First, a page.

closing the loop

March 16, 2006

A blast from my past. When I wrote that code I didn’t think anyone would ever read it, more less try to run it. I wrote the paper so that I could visit Barcelona, and thought that fleshing it out with code would impress the reviewers. It seemed to work. Barcelona was incredible. Folks danced to a crazy band playing on the plaza outside the cathedral after Easter mass. Traditional Catalan music, I guess. The “Flying Norwegians” kept me out all night at strange, unmarked clubs. Two men were fighting at 4am on the Ramblas. One hit the other over the head and he fell down, covered in blood. I thought he was dead until he rose up from the ambulance stretcher, swinging his fists, screaming, and ran off into the night. The culinary academy’s menu was only in Catalan, every dish a delectable surprise. Now someone’s actually read the code!

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I’m now a “Yahoo!”.

March 13, 2006

On the first of this year, after four years as an independent contractor, I accepted a full-time job with Yahoo!. This isn’t as big of a change as it sounds. For much of the past four years my work on Nutch had been in-part funded by Yahoo! (and Overture before they were acquired by Yahoo!). I’m still primarily working from home, and, so far, entirely working on open-source stuff: Lucene, Hadoop and Nutch. The biggest change is that I don’t have to draft contracts, submit invoices, etc. I can now instead better focus on the technology and the open-source process.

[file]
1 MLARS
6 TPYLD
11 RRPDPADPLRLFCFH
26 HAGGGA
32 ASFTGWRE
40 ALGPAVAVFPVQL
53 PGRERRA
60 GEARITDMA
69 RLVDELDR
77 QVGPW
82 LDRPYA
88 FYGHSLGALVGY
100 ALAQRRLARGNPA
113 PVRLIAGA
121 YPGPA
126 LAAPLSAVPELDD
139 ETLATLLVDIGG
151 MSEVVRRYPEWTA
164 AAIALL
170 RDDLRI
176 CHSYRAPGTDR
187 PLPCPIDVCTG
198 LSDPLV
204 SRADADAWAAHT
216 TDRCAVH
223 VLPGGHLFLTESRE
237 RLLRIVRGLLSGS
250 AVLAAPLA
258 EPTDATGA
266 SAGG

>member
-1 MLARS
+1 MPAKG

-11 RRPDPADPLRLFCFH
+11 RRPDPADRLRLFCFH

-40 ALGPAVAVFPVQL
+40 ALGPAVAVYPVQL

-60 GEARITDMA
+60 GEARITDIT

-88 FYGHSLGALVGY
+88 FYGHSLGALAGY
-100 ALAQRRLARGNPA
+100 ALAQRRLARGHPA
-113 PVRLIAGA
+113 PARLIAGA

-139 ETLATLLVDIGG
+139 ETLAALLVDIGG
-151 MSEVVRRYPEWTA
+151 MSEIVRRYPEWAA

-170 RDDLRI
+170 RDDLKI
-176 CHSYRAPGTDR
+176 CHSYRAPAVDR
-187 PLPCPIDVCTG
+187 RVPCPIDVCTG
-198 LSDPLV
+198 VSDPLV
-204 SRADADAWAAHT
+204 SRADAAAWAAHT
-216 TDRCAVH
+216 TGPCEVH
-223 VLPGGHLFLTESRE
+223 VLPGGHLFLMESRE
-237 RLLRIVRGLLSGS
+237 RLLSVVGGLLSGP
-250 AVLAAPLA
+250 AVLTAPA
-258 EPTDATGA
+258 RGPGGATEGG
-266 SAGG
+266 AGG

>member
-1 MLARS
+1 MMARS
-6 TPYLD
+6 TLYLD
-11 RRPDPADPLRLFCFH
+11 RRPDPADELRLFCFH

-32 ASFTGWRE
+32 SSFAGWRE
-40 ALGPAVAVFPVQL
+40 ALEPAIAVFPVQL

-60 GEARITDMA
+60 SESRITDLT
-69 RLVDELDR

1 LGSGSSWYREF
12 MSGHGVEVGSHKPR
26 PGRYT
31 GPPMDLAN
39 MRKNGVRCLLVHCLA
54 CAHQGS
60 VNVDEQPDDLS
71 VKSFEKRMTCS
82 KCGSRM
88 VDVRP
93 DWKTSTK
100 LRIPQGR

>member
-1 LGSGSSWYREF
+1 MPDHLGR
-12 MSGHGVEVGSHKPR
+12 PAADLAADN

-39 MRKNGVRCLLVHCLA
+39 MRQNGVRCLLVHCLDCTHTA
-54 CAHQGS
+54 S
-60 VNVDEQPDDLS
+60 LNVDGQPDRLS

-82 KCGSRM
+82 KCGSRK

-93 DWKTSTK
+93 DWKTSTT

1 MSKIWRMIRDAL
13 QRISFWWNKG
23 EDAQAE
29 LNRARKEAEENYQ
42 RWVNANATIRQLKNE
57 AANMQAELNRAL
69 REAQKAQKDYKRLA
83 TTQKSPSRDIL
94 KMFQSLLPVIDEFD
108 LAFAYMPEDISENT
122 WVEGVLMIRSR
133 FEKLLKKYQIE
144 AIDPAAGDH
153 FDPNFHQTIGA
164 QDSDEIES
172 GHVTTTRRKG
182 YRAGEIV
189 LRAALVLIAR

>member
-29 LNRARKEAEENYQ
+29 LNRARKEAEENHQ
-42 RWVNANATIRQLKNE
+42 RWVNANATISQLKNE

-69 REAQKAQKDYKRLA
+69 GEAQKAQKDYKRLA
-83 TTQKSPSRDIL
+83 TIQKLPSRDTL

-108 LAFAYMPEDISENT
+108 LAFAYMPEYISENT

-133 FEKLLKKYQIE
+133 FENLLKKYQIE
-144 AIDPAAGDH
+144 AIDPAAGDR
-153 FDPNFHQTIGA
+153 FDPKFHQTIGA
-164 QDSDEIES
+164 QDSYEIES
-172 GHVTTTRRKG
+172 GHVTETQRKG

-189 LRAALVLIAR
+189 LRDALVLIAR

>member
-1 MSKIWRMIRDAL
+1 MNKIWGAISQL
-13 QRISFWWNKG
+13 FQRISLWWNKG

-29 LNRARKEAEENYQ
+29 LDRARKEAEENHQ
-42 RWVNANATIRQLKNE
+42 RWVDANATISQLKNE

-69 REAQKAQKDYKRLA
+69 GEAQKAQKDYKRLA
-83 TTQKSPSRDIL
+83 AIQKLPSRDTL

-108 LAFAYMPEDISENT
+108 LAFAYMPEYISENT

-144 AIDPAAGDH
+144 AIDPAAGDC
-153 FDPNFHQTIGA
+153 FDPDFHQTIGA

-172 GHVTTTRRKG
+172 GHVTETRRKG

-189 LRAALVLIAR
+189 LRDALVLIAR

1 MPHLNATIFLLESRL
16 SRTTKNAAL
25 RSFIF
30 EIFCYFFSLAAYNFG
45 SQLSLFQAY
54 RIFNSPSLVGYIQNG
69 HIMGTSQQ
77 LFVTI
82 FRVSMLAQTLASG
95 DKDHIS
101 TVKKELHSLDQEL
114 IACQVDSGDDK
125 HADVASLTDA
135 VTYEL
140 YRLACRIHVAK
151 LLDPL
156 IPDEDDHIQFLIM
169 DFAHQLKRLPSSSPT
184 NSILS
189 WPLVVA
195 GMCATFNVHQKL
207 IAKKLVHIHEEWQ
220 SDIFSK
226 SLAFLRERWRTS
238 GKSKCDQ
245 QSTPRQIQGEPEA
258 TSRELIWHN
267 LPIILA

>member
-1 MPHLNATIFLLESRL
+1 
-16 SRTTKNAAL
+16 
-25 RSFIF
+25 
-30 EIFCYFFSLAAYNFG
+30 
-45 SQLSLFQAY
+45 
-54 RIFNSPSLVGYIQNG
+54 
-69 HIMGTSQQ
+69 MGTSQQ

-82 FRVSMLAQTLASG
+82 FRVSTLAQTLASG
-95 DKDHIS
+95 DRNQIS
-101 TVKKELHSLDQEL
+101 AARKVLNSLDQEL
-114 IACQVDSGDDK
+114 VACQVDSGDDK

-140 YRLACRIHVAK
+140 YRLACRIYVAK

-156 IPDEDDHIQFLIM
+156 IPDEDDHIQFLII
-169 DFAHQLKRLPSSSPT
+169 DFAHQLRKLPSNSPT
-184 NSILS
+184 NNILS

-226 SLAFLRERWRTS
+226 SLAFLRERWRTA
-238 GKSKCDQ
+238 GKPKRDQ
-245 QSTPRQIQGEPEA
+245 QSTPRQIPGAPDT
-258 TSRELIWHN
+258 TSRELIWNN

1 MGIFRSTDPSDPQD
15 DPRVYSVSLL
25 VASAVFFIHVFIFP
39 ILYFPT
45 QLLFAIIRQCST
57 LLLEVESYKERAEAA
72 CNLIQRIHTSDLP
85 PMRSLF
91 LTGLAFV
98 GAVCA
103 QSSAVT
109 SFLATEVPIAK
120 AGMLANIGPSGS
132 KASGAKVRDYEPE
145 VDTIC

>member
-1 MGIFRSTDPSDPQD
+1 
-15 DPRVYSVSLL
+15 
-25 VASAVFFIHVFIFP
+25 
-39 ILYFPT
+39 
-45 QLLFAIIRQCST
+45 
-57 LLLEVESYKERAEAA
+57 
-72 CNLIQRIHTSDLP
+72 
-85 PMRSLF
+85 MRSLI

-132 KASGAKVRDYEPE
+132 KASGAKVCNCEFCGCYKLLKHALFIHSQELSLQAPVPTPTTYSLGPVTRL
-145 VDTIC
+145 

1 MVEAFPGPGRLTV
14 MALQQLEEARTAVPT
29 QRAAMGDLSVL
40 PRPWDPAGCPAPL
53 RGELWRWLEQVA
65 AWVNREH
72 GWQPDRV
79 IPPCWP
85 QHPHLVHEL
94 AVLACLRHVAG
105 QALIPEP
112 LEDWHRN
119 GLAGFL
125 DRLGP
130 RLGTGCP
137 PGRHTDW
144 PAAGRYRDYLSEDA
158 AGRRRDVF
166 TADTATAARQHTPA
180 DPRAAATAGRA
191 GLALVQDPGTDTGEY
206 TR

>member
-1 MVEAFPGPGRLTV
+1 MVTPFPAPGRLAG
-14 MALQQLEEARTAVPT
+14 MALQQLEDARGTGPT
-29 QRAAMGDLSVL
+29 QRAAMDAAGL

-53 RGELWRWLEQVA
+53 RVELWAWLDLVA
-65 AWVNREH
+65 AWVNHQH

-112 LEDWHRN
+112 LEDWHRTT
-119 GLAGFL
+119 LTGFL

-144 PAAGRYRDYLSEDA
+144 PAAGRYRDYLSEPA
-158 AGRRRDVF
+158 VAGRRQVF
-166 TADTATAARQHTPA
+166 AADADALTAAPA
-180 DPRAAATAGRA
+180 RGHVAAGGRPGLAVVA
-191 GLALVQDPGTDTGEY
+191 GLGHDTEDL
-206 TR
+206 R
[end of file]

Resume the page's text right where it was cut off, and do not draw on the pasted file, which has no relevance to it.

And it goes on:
Hadoop

March 13, 2006

We’ve split the distributed computing parts of Nutch into a new project named Hadoop. This includes a filesystem modelled after GFS and a distributed computing system modelled after Google’s MapReduce. So far a few folks are using Hadoop on tens of machines, and we’re testing it on clusters with hundreds of machines. Next stop, thousands!

Is hacking a capital offense now?

March 13, 2006

Someone suggested that I should be shot.

Mental Models For Search Are Getting Firmer (Jakob Nielsen’s Alertbox)

May 12, 2005

Jakob Nielsen, in an article titled Mental Models For Search Are Getting Firmer, provides more fuel for my claim that web search is a commodity. He warns against trying to change the search user interface. This argues that search engines should not try to distinguish themselves with fancy front ends. That leaves the backend, where innovation seems to have slowed as well…